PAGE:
Microsoft SQL Server Deployment, Part 3: Post-Deployment Configurations

This is part three of a four-part series on Microsoft SQL server deployment. Click to view part one and part two.

Now that you have Microsoft SQL server installed as seen in part two of this series, let’s address some final post-deployment settings.


The Microsoft SQL Server installer does not modify the Windows Firewall, so if you still have it tuned on you need to create the appropriate rules. You can create a port rule for TCP 1433 (and 1434 if you’re leveraging the SQL Browser Service) or you can create a rule based on the sqlservr.exe application (this is the SQL engine).

Configure SQL Max Memory

By default, SQL is configured to use as much memory as it “wants to” (the default value is 2,147,483,647 MB,  2 Peta-bytes). You’re going to want to ensure there is enough memory available to perform operating system tasks at all times.

The rule of thumb here is to reserve 10% or 4GB, whichever is greater, to the operating system. Put differently, if you have a server with 96GB RAM, configure SQL server to use 86GB (rounded). Note that in their infinite wisdom, Microsoft has the unit of measure in this dialog set to MB, so make sure you convert, otherwise your SQL server will be running on 86 MB.

Configure Microsoft SQL

SQL Server Max Degree of Parallelism (MAXDOP)

The “max degree of parallelism” (MAXDOP) option determines how many processors can be used to run a single statement in parallel. SQL server will use this value when determining if there are benefits to distributing execution plans across multiple processors. Prior to SQL Server 2019, which includes automatic recommendations, the default value is set to 0, which allows SQL Server to use all available processors (up to 64). However, this is not the recommended value in most cases, specifically if the SQL Server system has more than 8 physical cores/processors.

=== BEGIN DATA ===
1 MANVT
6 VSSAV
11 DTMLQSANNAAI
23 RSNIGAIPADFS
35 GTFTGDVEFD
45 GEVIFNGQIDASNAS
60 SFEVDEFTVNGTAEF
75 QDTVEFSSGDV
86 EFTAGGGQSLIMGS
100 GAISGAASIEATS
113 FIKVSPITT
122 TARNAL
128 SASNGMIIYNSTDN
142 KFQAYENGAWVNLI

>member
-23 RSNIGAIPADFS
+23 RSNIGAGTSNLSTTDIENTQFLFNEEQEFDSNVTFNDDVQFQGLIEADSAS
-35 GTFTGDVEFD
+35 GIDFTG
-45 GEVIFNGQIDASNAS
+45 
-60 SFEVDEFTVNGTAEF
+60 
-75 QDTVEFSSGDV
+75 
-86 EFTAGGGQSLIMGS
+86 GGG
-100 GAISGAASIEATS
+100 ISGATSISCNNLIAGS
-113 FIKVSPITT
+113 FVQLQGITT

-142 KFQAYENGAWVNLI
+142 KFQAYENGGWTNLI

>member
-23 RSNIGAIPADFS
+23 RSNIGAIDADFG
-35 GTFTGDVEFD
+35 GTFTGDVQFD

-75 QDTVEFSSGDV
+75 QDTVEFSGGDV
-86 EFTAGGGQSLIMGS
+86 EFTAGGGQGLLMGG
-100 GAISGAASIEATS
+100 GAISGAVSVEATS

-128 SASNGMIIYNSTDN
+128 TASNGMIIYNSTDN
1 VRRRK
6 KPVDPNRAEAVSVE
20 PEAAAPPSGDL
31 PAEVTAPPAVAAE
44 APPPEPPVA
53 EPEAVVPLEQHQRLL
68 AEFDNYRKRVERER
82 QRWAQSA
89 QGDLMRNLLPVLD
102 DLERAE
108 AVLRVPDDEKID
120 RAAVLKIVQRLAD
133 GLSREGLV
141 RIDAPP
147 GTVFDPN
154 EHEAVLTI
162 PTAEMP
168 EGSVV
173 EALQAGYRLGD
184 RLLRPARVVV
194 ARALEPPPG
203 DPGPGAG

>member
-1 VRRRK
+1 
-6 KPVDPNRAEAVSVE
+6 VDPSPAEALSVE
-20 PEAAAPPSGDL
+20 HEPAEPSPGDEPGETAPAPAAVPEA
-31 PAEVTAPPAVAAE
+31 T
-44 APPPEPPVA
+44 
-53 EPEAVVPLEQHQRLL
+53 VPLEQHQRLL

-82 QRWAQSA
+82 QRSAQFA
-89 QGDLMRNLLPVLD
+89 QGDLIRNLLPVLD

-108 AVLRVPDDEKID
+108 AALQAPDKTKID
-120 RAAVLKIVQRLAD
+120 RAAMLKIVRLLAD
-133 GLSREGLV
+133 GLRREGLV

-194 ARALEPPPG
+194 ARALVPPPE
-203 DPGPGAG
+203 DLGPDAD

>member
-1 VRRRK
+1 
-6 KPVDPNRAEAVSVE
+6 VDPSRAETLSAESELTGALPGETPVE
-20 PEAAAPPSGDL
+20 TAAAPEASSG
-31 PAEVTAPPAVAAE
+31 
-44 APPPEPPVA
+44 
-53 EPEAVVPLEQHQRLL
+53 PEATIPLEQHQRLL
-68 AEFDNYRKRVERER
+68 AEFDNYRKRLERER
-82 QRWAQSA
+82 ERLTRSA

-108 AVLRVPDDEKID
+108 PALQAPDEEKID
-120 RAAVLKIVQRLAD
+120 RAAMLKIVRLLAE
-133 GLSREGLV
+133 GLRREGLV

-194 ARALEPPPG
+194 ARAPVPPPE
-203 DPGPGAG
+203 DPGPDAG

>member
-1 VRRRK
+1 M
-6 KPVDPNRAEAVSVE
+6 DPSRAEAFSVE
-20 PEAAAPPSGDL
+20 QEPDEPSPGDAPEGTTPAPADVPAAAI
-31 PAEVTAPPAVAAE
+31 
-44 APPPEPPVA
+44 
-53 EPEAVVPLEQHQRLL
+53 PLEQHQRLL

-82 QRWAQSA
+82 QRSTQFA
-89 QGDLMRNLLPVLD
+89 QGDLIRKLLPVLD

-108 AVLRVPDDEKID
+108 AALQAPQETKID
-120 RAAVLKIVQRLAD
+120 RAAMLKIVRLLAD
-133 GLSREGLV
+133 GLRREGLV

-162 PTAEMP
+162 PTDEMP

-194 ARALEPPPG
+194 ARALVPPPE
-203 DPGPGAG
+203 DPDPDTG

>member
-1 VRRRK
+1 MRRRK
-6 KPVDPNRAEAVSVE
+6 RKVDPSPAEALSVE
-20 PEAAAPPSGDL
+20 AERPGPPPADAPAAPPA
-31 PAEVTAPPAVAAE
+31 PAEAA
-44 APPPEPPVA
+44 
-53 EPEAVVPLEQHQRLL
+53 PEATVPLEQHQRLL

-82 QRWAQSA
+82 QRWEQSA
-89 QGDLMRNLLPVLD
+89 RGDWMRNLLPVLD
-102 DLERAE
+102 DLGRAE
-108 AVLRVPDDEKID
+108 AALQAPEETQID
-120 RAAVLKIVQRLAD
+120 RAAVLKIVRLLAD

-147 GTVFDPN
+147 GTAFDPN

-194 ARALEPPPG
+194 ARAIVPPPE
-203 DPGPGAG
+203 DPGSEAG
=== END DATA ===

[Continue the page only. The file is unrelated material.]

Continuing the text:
The recommended value actually depends on the number of processors contained in each processor Non-Uniform Memory Access (NUMA) node. SQL server does its own grouping here (Soft-NUMA), unless it’s disabled. To find out how many NUMA nodes and processors SQL Server “sees”, right-click on the instance in SQL Server Management Studio, choose “Properties”, and then the Processors tab. Use the information to look up the recommended MAXDOP value here.

To set the MAXDOP value, navigate to the Advanced tab in the same dialog.

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A MAXDOP setting of 1 suppresses parallel plan generation. This is only recommended if there are specific vendor or application requirements.

Verify SPNs

To enable Kerberos authentication for SQL Server Service Principal Name registrations must be created in Active Directory. The SQL Server installer will attempt to do this automatically, but depending on permission sets for computer and service accounts this fails on occasion. So, it’s always a good idea to verify. You could verify the existence of the correct SPNs by using the setspn.exe command line app, but you also have to know what you’re looking for.

A much easier alternative is using the Kerberos Configuration Manager diagnostic tool. This tool is provided by Microsoft and can be downloaded here. The Kerberos Configuration Manager is a GUI tool that collects information on installed SQL Server roles and diagnoses and fixes potential problems with SPNs and delegations.

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Install Ola Halengren’s Scripts

Do yourself a favor and just make this step a part of every one of your Microsoft SQL Server deployments. Ola Hallengren is a SQL Server guru and Microsoft MVP and has written a collection of very useful SQL scripts for SQL Server backups, integrity checks, and maintenance. Best of all, these are all free!

Download the MaintenanceSolution.sql script and run it on your instance. This will create all the necessary objects on your server. You can find documentation and download links on Ola’s website here.

Bookmark and Subscribe to Brent Ozar

If you’re not familiar with Brent Ozar, he is another Microsoft SQL Server wizard and one of the few Microsoft Certified Masters out there. Brent’s services are not free, but his website is a treasure trove of SQL Server knowledge, tips and tricks. Make sure you check out and download his “First Responder Kit” (free) which includes health check scripts, worksheets and checklists. Also, I highly recommend subscribing to his newsletter.

Stay tuned for part four which goes over Microsoft SQL Server deployment tips for success.

As always, we’d love to hear your questions and comments in the Cireson Community.

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